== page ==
FAIRBANKS - How much wood could a cow moose munch if a cow moose could munch wood?
Well, moose do munch wood and they munch lots of it during the winter, as a matter of fact.
Of course, that's about the only thing moose eat during winter in Alaska, unless they stumble onto the remnants of a vegetable garden or happen onto a hayfield that isn't buried in snow.
Moose rely almost solely on twigs from birch, poplar and willow in the winter.
"The bark is really what they're after," said state wildlife biologist Tom Seaton, who recently spent two years studying moose browse in the Tanana Flats for his master's thesis. "Wood is not digestible to moose."
And even though they eat 20 pounds of food a day, the average adult moose in the Interior loses about 25 percent of its body weight during the winter. That means a moose that weighs 1,000 pounds in October will slim down to about 750 by April.
"There's not a maintenance diet to be had here in wintertime," said Terry Bowyer, a professor of wildlife biology at the University of Alaska Fairbanks. "They're losing weight all winter."
Basically, a moose can't eat enough during the winter to maintain its body weight. Imagine what would happen if you ate only pretzels and bran cereal for six straight months and all you had to wash them down with was snow that you ate?
"The standard diet a moose has in winter will not meet its energy needs," said state wildlife biologist Kris Hundertmark at the Kenai Moose Research Station on the Kenai Peninsula. "The diet is so coarse and fibrous they have to spend a lot of time digesting it."
Moose are similar to bears in that they spend the summer and early fall trying to eat as much as possible in an effort to put on fat for the winter. But instead of hibernating, moose spend the winter roaming around the woods in search of food.
"Moose have a very short period of time to make and store fat ... that's during summer," said Hundertmark. "They become eating machines in the summer."
Interior moose spend approximately five hours a day eating during the winter, said Hundertmark. That's about half of the time they spend feeding in the summer (an estimated 9.5 hours in July).
"In winter they are energy conservation machines," he said. "The more time they spend out feeding is counterproductive. They're expending more energy than they're taking in."
But finding food in Alaska during winter, especially when there is deep snow and it's 30 below, is hard work and burns valuable calories.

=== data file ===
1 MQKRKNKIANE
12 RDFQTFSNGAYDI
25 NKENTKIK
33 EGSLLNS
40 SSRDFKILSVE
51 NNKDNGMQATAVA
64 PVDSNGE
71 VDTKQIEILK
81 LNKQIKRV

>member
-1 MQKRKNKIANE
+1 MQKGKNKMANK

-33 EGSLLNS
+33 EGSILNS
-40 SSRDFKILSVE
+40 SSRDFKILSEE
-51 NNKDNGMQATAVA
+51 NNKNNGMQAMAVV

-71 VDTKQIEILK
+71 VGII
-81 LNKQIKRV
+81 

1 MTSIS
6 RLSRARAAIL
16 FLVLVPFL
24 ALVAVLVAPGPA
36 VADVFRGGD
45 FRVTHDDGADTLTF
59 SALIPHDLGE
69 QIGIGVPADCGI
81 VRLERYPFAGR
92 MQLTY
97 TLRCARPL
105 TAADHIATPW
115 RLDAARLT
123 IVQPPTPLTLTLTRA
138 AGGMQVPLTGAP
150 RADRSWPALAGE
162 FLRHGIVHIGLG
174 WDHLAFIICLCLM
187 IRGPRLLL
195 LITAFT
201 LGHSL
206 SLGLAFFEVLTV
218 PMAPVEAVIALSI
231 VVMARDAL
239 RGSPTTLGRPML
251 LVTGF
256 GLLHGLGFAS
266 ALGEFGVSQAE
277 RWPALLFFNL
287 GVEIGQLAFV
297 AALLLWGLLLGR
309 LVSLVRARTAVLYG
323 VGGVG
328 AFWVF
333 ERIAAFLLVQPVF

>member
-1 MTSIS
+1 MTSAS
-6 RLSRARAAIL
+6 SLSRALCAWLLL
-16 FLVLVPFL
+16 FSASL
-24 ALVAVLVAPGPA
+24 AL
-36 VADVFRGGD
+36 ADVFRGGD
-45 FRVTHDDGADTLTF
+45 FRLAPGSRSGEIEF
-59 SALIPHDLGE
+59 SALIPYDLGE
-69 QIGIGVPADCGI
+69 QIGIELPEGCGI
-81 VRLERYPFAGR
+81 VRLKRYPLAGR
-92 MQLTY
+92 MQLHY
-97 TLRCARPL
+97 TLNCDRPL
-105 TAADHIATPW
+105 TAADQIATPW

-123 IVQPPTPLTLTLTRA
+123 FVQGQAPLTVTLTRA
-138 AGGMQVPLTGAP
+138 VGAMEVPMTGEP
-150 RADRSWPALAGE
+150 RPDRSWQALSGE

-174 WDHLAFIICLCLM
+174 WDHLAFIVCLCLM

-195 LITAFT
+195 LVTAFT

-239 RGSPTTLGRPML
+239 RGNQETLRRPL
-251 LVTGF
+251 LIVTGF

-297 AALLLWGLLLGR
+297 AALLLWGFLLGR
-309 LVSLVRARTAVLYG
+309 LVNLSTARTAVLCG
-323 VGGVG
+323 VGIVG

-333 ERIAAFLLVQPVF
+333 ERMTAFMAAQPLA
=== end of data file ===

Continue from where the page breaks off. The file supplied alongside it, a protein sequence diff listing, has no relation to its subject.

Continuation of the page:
The general theory is that a moose eats about 3 percent of its body weight in dry food during the summer and about half of that in the winter. That means a 1,000-pound moose eats about 30 pounds of dry food in the summer and about 15 in the winter.
A moose's diet during the summer contains about 15 to 18 percent protein, he said. In the winter, the protein content drops to 6 or 7 percent.
"That's a huge difference," Hundertmark said. "Even though they can take in the same amount of material it's got much less protein in it."
When a moose uses up its store of fat reserves, it's in trouble. "Once they get down low enough, they'll start consuming their own muscle mass," said Seaton.
When that happens there's a good chance a moose will starve if green-up isn't right around the corner. Even on a good winter diet, moose can't consume enough calories to keep them alive if they don't have any fat to lean on.
"That's the point of no return," Hundertmark said, referring to the point when moose begin relying on muscle instead of fat to survive. "It's like having a bank account. Moose earn money all summer because they're taking in more energy than they're expending.
"They draw on that bank account all winter long hoping it lasts until the spring because if it doesn't they die," he said.
Moose calves are especially vulnerable to winter starvation because they don't have the fat reserves adults do going into the winter. Calves allocate most of their food intake to growth and come into the fall much leaner than adults.
"Adults can handle it down to 40 below without raising their metabolic rate and stay warm," said Hundertmark. "Calves lose a lot of energy when it's below zero."
Moose do eat other things besides branches in the winter, if they can find them. In years with low snowfall such as this one in the Interior, moose will dig up low-bush cranberry bushes and eat them. It's also common to see moose kneeling on their front legs feeding on grass they dig up in yards and hayfields. Flower and vegetable gardens are also considered delicacies.
"Every year before the snowfall I've got moose in my yard eating clover on their knees," said Hundertmark. "It's the last thing out there that resembles protein."
Moose will do whatever it takes to find the best food, too.
"They'll bust off taller willows and birches to get at the more succulent forage," said Bowyer, the UAF professor. "They'll walk over it with their chest to bend it down or grab it in their mouth and break it off. I've seen them do both."
The average size of twigs that moose eat during the winter is 3 millimeters in diameter, or one-tenth of an inch, Seaton said. The hungrier they are, the bigger the branches they will eat. About the biggest twig a moose will eat is one-quarter of an inch, Seaton said.
"If they're nutritionally depressed, they'll eat larger diameter twigs," Seaton said.
They get in trouble doing so, however, because bigger twigs have more wood than smaller ones, which means moose spend longer digesting it.
Moose don't die because they stop eating; they die because what they're eating isn't good enough to keep them alive. Even when moose are found dead from starvation, they usually have stomachs full of wood, said Seaton.
"I've never heard of somebody who found a moose with an empty stomach," he said. "They'll eat but they can't digest it."